Posts Tagged “Patent System”

“Dave Grannan was leading an afternoon product development meeting last Wednesday at the Harvard Square offices of Vlingo Inc. when he was rudely interrupted by a process server bearing a lawsuit. His 35-person speech recognition start-up was being sued for patent infringement by the biggest company in its business, Burlington-based Nuance Communications Inc.” Scott Kirsner, Boston Sunday Globe, June 22, 2008 

 Kirsner’s article continues, describing how Vlingo was started by two former Nuance employees, one of whom [Mike Phillips] had been CTO and who said that “part of his job also involved helping the company craft patent suits against competitors.” Being intimately involved with Nuance’s technology and IP, Phillips “says he was assiduous in avoiding Nuance’s patents when he started Vlingo.”

Kirsner is clearly on the side of David when he bluntly suggests that Nuance is nothing more than a bully who has filed “a string of lawsuits … none of which it has won in court.” He references “executives” of Voice Signal Technologies who said a Nuance patent suit was just an “intimidation tactic.” (This before Voice Signal was bought by Nuance for nearly $300 million.)

Further Kirsner suggests that Nuance is nothing more than a leach on the backs of innovators, claiming a Nuance spokesperson  “acknowledges that while the company has never given birth to a new speech-recognition product of its own, it is dedicated to continually improving the products it acquires. Earlier this month, it showed off some new speech software that works with Apple’s iPhone that duplicates some of Vlingo’s features.”

Finally he quotes “industry observer” Walt Tetschner as saying “They’re a monopolist, and who loves a monopolist?” “They don’t want any competition, and that leaves you with a pretty crummy market, with no progress happening.

Whew, them Nuance folks are plenty bad! And poor David? “… for small companies like Vlingo, lawsuits have no upside. Though the company has raised $26.5 million in venture capital funding, … Vlingo doesn’t have a single attorney on staff. Its outside counsel charges $500 an hour (and up) for a partner’s time.”

This, of course, is the crux of the problem. Large companies have large assets, small companies don’t. And since there’s no penalty to a losing patent holder (assuming the suit was not frivolous), large companies have an inherent advantage in a patent suit against a small company.

So, what’s your perspective. Is Nuance simply a bully, using the asymmetric nature of patent litigation to hammer smaller competitors into submission (either drive them out of business or absorb them)? Or is Nuance simply policing the boundaries of its intellectual property, trying to keep intruders from poaching in their game preserve?

 

 

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Last week, Medical Device Daily National Editor Don Long presented his idea of an improved patent system in The Age of Entrepreneurship vs. the entrenched patent ‘windmill”. From his perspective, the basic concept of the patent system – the ability to exclude others from practicing your invention – is outmoded and prevents important [medical devices] from reaching the patients who could benefit from their innovation. While I agree with his basic tenet, I think his cure would be worse than the affliction. His suggestion for changing the patent system is intriguing, but as with most fundamental changes it comes along with its own set of issues.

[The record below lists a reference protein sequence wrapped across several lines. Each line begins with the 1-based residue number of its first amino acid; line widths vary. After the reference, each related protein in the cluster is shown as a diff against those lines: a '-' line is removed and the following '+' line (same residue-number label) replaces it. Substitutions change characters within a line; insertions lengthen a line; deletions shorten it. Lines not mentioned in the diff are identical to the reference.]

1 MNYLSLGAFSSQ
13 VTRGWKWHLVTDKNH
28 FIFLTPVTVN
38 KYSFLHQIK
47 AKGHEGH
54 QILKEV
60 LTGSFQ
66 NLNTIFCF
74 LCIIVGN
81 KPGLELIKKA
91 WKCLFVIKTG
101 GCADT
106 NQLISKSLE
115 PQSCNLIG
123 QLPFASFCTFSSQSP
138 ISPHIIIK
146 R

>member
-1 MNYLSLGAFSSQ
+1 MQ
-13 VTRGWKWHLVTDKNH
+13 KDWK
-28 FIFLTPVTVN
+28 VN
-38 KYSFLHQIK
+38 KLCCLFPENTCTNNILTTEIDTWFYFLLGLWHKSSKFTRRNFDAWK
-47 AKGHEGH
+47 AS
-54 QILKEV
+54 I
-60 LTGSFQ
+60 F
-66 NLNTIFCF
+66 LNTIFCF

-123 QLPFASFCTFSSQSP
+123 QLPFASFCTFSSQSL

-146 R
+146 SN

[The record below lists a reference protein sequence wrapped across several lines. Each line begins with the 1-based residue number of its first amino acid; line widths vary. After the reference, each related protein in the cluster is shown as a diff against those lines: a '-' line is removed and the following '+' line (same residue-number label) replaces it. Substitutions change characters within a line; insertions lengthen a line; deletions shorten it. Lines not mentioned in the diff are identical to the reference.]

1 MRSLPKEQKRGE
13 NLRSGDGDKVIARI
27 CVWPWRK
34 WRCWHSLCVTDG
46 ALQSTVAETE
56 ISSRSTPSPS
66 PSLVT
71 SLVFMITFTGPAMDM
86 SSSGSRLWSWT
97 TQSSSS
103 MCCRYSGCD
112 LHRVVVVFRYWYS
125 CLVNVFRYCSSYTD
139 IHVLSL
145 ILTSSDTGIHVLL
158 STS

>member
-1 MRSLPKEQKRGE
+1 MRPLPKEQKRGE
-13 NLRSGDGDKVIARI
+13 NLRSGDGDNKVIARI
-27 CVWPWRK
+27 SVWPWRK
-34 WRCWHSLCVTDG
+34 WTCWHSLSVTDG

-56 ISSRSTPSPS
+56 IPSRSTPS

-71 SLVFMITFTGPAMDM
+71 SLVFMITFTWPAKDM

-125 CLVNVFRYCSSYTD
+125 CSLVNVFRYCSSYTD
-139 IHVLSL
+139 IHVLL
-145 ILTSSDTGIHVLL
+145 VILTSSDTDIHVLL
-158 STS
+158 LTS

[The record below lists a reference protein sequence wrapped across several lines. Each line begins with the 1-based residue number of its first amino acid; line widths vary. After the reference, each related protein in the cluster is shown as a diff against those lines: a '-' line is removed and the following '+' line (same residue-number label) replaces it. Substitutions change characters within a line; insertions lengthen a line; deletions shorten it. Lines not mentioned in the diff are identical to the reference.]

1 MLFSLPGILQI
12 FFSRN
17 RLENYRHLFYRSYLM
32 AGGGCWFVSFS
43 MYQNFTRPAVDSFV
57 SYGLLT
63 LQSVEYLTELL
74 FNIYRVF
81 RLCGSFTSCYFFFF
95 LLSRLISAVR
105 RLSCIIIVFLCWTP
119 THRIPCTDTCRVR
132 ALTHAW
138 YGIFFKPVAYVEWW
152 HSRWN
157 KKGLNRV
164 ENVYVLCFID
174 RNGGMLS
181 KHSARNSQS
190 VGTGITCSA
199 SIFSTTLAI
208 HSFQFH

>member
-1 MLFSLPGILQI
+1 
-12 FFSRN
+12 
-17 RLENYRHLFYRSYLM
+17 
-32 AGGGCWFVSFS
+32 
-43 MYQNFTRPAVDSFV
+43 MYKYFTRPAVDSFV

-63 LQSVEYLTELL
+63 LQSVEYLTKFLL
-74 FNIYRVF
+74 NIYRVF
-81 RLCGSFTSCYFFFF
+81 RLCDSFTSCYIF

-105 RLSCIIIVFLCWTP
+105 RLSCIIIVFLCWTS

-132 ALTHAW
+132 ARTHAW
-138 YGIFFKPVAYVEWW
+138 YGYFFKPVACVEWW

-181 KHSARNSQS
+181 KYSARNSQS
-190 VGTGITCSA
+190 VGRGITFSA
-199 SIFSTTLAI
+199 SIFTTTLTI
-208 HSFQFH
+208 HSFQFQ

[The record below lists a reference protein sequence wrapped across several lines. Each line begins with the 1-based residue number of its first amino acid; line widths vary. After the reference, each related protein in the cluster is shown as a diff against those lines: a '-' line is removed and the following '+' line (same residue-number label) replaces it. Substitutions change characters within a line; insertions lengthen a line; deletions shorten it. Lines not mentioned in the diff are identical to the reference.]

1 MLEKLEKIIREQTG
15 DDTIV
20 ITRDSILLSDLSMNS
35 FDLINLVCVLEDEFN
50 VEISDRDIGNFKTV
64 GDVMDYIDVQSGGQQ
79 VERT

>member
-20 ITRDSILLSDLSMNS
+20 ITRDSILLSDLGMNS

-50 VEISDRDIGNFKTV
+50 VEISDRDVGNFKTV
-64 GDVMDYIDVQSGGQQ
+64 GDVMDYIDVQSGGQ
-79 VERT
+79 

Boiling down the idea to its core, the suggestion is to enforce mandatory licensing of patents with the license fee intentionally kept low. I believe this is the system used in music copyrights; if you want to record a cover of someone’s hit you know up front that all you have to do is pay a predetermined license fee. This works in the music space because people don’t buy CDs based on the lyrics/notes per se but rather because they like the specific performance – thus the copyright owner is not really licensing his or her competitors.

I see the patent system  as contract between inventors and society, with each side giving something in exchange for getting a benefit. Mr. Long’s basic argument is that the scales have tipped too far toward the inventor – having monopoly control for 17 years or so is just too long in this fast moving world. The expected benefit to society – that the inventor has taught us all about his invention and stimulates other inventors – doesn’t happen fast enough. And surely his idea would solve that problem.

But as with any idea, there is a down side. One problem is what happens to the small company. A large medical device company, for example, has all the marketing, manufacturing and engineering resources to crush the small company in the marketplace so the suggestion of mandatory patent licensing turns the small company into a (poorly paid, involuntary) R&D department for the large company. Generally the small company will not be able to survive (or if they can survive they probably can’t grow) on the(intentionally low) license fees alone, so they’re toast.

Also, contrary to Mr. Long’s claim that investors would flock to the inventors, I have yet to meet a VC who would invest in a (small and/or startup) company that cannot use IP to protect its market or at least garner >large< license fees for letting others exploit the market.

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